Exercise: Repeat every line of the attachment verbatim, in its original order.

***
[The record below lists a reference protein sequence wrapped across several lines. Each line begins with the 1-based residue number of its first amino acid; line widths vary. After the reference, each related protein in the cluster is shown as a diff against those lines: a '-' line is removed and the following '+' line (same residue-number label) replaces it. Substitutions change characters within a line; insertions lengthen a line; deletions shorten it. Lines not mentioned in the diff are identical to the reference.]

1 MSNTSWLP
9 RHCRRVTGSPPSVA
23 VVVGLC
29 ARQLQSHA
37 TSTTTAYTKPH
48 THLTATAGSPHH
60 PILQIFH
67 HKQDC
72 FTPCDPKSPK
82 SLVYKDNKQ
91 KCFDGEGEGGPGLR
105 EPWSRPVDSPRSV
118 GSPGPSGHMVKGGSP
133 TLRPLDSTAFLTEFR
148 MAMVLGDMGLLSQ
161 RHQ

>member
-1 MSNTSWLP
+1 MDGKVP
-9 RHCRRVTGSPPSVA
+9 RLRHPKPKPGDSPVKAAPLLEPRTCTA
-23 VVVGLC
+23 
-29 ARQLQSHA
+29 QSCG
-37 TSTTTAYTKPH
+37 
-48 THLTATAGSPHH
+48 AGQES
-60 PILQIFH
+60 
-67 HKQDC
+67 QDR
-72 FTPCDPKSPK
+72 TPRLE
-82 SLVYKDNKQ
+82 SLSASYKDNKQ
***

[The record below lists a reference protein sequence wrapped across several lines. Each line begins with the 1-based residue number of its first amino acid; line widths vary. After the reference, each related protein in the cluster is shown as a diff against those lines: a '-' line is removed and the following '+' line (same residue-number label) replaces it. Substitutions change characters within a line; insertions lengthen a line; deletions shorten it. Lines not mentioned in the diff are identical to the reference.]

1 MSNTSWLP
9 RHCRRVTGSPPSVA
23 VVVGLC
29 ARQLQSHA
37 TSTTTAYTKPH
48 THLTATAGSPHH
60 PILQIFH
67 HKQDC
72 FTPCDPKSPK
82 SLVYKDNKQ
91 KCFDGEGEGGPGLR
105 EPWSRPVDSPRSV
118 GSPGPSGHMVKGGSP
133 TLRPLDSTAFLTEFR
148 MAMVLGDMGLLSQ
161 RHQ

>member
-1 MSNTSWLP
+1 MDGKVP
-9 RHCRRVTGSPPSVA
+9 RLRHPKPKPGDSPVKAAPLLEPRTCTA
-23 VVVGLC
+23 
-29 ARQLQSHA
+29 QSCG
-37 TSTTTAYTKPH
+37 
-48 THLTATAGSPHH
+48 AGQES
-60 PILQIFH
+60 
-67 HKQDC
+67 QDR
-72 FTPCDPKSPK
+72 TPRLE
-82 SLVYKDNKQ
+82 SLSASYKDNKQ